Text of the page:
Are All Penny Stocks Created Equal?

Are All Penny Stocks Created Equal?

Article by Zach Soloman

Amazingly enough, a number of American financial sector stocks were thrown into penny stock realm in the past two weeks. In the past few months, even bigger banks declared bankruptcy.

The SEC defines penny stocks as “low-priced (below $ 5), speculative securities of very small companies. While penny stocks generally are quoted over-the-counter, such as on the OTCBB or in the Pink Sheets, they may also trade on securities exchanges, including foreign securities exchanges. In addition, penny stocks include the securities of certain private companies with no active trading market.”

By this definition, the financial sector stocks like Citibank and Bank of America, are penny stocks.

Last fall, the SEC took the unprecedented action of banning short sales and calling for a short cover on financial sector stocks that taken a beating by the shorts. It’s a lament that penny stock companies have been complaining of for years, but went unheeded.
And now these established, down-on-their-luck financial companies have convinced the American public that they are deserving of billions in taxpayer dollars because they are established companies and not traditional penny stocks as defined by the SEC.

So what have we really done for these behemoths? We’ve altered the definition of penny stocks to accommodate them. We’ve altered the level playing field by exempting them from short sellers. And now we’re giving them tax dollars like some government sponsored clinic while hard working entrepreneurs have to fight for their place in this shrinking economy.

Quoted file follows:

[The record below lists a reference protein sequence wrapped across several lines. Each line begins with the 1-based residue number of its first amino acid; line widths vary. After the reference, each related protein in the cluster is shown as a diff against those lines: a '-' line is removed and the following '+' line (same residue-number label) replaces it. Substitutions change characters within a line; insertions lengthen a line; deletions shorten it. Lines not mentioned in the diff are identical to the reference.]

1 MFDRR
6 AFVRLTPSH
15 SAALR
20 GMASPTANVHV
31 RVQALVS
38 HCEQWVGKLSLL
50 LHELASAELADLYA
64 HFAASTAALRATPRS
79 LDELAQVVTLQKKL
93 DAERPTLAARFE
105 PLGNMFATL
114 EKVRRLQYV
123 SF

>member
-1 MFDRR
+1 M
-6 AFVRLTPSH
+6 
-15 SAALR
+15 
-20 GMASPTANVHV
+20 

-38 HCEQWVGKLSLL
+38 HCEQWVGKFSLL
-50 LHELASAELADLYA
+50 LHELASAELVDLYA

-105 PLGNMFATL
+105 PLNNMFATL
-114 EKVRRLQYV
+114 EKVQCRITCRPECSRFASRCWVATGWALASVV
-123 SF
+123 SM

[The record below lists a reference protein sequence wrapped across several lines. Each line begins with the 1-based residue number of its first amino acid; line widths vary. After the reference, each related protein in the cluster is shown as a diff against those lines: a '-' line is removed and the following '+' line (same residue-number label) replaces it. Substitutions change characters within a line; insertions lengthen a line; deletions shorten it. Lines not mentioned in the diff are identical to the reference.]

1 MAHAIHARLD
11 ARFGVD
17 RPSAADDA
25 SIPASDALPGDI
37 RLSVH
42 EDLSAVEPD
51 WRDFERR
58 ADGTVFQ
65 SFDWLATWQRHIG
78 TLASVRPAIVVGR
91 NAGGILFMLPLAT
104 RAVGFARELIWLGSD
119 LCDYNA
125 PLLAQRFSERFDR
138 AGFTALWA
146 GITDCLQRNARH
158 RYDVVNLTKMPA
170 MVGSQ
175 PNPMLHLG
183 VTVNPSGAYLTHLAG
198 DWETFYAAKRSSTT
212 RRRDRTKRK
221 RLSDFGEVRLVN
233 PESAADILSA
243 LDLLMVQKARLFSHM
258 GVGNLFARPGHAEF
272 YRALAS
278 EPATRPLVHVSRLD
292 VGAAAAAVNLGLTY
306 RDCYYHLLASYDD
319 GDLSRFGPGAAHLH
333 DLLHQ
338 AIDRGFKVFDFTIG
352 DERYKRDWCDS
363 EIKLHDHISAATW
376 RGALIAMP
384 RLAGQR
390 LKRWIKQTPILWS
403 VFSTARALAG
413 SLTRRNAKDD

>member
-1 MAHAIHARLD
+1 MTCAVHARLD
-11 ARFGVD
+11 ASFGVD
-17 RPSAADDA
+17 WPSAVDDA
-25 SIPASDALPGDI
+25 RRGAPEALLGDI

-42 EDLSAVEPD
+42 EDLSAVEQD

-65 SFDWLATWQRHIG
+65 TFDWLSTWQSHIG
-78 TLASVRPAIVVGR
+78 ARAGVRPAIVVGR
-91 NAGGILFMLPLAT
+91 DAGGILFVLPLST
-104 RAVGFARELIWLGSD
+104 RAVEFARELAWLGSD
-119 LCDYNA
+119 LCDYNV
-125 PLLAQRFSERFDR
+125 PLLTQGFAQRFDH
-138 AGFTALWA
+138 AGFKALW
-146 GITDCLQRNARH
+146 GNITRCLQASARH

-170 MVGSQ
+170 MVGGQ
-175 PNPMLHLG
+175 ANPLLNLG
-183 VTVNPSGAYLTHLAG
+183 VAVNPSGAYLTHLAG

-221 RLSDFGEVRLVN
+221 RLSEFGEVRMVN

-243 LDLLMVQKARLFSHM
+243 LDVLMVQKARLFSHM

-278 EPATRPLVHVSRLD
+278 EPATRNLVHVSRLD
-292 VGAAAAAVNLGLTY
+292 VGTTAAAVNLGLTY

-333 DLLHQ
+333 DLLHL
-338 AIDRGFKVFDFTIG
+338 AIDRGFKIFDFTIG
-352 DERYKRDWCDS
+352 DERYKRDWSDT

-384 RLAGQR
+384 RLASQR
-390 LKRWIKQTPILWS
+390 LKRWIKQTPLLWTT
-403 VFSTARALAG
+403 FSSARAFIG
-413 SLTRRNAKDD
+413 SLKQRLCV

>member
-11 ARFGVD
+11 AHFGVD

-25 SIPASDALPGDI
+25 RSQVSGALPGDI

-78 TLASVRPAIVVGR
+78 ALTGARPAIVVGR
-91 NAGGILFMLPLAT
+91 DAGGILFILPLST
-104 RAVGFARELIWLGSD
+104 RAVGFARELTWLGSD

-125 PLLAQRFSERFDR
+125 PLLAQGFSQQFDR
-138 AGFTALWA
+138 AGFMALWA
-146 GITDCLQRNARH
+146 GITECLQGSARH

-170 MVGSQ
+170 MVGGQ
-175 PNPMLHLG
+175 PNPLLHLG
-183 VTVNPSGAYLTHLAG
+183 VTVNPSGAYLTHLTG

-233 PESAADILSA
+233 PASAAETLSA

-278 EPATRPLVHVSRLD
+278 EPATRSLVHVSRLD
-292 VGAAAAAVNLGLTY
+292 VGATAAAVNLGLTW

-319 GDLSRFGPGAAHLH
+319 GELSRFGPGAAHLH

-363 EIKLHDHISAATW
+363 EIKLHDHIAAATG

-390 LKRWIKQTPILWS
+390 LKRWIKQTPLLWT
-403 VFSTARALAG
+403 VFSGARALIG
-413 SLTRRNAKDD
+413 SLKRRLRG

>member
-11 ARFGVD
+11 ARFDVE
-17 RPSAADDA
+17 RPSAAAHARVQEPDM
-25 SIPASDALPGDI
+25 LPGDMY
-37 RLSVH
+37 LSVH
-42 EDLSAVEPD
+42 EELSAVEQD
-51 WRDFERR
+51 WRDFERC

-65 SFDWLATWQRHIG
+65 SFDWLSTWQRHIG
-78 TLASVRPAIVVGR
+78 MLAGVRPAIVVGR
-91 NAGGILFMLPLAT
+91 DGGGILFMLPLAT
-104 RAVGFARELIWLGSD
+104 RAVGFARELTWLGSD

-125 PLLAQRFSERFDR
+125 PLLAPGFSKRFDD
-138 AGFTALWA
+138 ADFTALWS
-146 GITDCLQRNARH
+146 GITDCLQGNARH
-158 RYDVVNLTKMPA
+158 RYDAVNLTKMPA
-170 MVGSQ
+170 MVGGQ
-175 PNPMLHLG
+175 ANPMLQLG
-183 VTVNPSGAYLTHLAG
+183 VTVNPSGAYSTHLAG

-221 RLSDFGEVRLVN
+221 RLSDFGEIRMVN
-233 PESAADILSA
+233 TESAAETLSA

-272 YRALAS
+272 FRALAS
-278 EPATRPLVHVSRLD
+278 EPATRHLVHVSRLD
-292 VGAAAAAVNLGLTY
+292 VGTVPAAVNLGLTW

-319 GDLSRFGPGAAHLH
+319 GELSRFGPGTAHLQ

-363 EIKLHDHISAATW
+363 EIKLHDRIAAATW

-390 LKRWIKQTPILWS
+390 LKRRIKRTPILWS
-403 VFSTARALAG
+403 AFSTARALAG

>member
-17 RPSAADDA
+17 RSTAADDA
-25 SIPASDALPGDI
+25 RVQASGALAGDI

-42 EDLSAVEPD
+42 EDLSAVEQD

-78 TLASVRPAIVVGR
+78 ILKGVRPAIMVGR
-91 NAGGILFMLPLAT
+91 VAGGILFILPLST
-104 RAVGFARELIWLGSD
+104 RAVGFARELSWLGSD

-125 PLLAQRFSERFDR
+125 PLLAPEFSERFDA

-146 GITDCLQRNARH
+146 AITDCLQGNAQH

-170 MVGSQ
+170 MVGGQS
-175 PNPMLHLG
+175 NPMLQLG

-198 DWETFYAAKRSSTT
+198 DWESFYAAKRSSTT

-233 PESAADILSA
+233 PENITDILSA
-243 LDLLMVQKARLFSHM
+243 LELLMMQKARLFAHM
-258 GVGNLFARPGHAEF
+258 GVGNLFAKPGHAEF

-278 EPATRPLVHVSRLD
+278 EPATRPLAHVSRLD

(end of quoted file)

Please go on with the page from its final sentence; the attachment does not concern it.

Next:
Are these billion dollar bailout babies really that different from your traditionally defined penny stock?

Traditionally, risk characteristics attributed to penny stocks include:

1. Penny stock companies are usually start-ups that lack of information about the company, its history and its management. I would argue that financial sector companies suffer from the same lack of transparency. After all, how could anyone not see the leverage and the misguided asset classifications and still invest in these behemoths? The derivatives are way too complicated for the layman to analyze. So we rely on the banks to tell us the truth, while they have a conflict.

2. Large control blocks. Penny stock company founders traditionally have a large block of stock (albeit restricted) to ensure their interests are aligned with the rest of the shareholders while ensuring they cannot sell their shares for a quick profit at the detriment of other shareholders. In the financial sector, these large blocks are held by fund managers who similarly cannot sell their blocks quickly without lowering the market price and thereby impairing the return to themselves. What’s more, the CEO’s of the companies barely have any stock in their portfolios, eliminating the alignment with shareholder values. Instead, it’s become vogue to pay these CEO’s via stock options, giving them an incentive to show short term results and then cash out their options while the rest of the investing public holds shares that were sold by insiders.

This is done by using unwitting brokers, paid analysts and unquestioning media to tow the company line. And because the CEO’s and the companies have been held in high esteem, no one questions the use of these tools or their motives.

Penny stock companies often use similar tools. Only with a penny stock it’s called stock promotion. And penny stock companies have better motives: without stock promotion, the best company in the world won’t be worth anything because no one would have heard of it

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